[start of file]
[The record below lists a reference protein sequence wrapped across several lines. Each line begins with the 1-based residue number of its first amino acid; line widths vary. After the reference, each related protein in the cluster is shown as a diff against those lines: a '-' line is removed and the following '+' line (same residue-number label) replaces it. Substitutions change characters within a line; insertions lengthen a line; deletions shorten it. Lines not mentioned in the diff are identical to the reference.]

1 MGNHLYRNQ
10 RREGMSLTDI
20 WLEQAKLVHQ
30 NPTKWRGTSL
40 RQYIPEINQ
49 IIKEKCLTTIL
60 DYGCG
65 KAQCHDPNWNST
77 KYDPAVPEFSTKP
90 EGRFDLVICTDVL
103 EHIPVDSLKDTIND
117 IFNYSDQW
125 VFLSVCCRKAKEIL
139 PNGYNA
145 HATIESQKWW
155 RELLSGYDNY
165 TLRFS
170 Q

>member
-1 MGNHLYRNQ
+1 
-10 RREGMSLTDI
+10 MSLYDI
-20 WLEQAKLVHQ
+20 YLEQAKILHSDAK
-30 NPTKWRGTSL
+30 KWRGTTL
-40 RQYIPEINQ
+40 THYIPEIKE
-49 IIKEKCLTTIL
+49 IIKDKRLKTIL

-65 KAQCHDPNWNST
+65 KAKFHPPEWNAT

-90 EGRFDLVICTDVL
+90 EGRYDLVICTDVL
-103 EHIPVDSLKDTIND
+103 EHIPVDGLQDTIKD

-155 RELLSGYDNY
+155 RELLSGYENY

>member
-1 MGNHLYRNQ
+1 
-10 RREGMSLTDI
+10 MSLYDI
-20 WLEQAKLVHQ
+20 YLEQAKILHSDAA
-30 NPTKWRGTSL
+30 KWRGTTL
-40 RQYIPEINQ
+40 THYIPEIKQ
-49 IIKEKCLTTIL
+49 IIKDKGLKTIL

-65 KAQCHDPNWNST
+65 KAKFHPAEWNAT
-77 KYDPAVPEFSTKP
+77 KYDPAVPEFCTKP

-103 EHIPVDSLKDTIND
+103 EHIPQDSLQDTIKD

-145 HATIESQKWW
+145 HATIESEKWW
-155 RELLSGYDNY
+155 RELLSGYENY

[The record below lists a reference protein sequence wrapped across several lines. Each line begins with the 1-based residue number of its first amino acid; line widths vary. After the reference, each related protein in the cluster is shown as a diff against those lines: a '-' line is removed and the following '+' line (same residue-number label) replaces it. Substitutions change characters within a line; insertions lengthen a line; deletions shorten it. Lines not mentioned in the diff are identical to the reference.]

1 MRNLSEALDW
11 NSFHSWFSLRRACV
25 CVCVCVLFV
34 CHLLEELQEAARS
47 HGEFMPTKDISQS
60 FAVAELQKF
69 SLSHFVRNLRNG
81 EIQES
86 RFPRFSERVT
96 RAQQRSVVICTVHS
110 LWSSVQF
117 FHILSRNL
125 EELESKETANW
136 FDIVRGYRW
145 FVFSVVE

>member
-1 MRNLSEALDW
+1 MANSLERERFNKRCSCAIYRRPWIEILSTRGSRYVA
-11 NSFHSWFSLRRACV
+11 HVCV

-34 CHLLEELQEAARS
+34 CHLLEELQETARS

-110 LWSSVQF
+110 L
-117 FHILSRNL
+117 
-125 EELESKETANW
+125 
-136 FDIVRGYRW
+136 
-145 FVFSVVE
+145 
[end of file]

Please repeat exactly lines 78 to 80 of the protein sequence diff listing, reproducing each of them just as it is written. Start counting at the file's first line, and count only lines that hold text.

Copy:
136 FDIVRGYRW
145 FVFSVVE

>member